Hood Quarterly, spring 2017
John Stomberg, Virginia Rice Kelsey 1961s Director
The Responsive Museum
At Dartmouth, we talk a lot about the need for our students to learn adaptability above all other skills. While the challenges of the twenty-first century are still largely unknown, we are certain they will be myriad, daunting, and quickly evolving. It stands to reason that the best preparation Dartmouth can offer students is the ability to face change with courage, an open mind, and a healthy balance of optimism and realism. These attributes, in differing proportions, are reinforced in the everyday teaching with art that dominates our work at the Hood.
One way of looking at the thousands upon thousands of artworks in our care is that each addresses a problem and each represents a solution. These “solutions” may be an effective and satisfying vessel used to enjoy wine or an aesthetic rebuttal to the notion that art should be useful. They may range from the personal poetic visions of expressionist painting to the clear, concise declarations of political posters. Regardless of the specifics of the artworks in question, the careful study of objects exercises skills associated with adaptability. Students learn to look closely, empathize with the maker, consider alternatives, and become comfortable with ambiguity.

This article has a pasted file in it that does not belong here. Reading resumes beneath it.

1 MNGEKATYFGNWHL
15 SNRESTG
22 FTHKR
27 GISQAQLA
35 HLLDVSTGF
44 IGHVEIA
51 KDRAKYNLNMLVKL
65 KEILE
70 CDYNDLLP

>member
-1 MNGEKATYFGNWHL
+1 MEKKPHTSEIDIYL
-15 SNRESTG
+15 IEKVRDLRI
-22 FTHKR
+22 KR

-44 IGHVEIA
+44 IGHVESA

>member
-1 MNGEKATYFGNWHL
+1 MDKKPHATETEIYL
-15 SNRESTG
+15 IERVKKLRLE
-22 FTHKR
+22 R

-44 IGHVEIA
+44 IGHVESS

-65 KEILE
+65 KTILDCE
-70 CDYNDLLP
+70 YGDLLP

As a staff, our challenge is to remain adaptive, to make the Hood responsive to the world.
The original idea of the term “museum” was that it invoked a place of the “muses.” One visited works of art for an experience nearly divine in its combination of mystery and fulfillment. Museums were conceived to be enduring homes for artworks seen as transmitters of inspiration. The museum was a place that protected both the art and the visitors from the distractions of mundane pursuits. Echoing a process literally set in stone in ancient Athens, visitors ascended the steps of the museum to disengage from the everyday activities that carried on below. It was in this context that the ideal of fixity emerged as a dominant value for museums, and the permanent collection was the most visible result. This reflected a core belief that certain objects transcended the time and place of their making to become universal. By presenting rare and beautiful art in hallowed halls, the museum provided visitors with a combination of emotional sustenance and moral uplift in galleries designed to be otherworldly, aesthetic refuges.
This model is evolving.
While maintaining opportunities for moments of reverie, the new Hood will be a place for active engagement. The art installations and programs will be deeply connected to the ever-changing present. It is no accident that the new entrance will be at ground level, directly accessible from the busy streets bounding the Dartmouth Green. The Hood will not turn its back on the world but rather face it directly. It will continue preserving the past and embracing the present, but it will also aspire to shape the future by choreographing vital engagements for students with the finest works of art available. In short, the new Hood will be a responsive museum, deeply connected to the vital flow and exchange of beliefs and ideas that characterize the world today.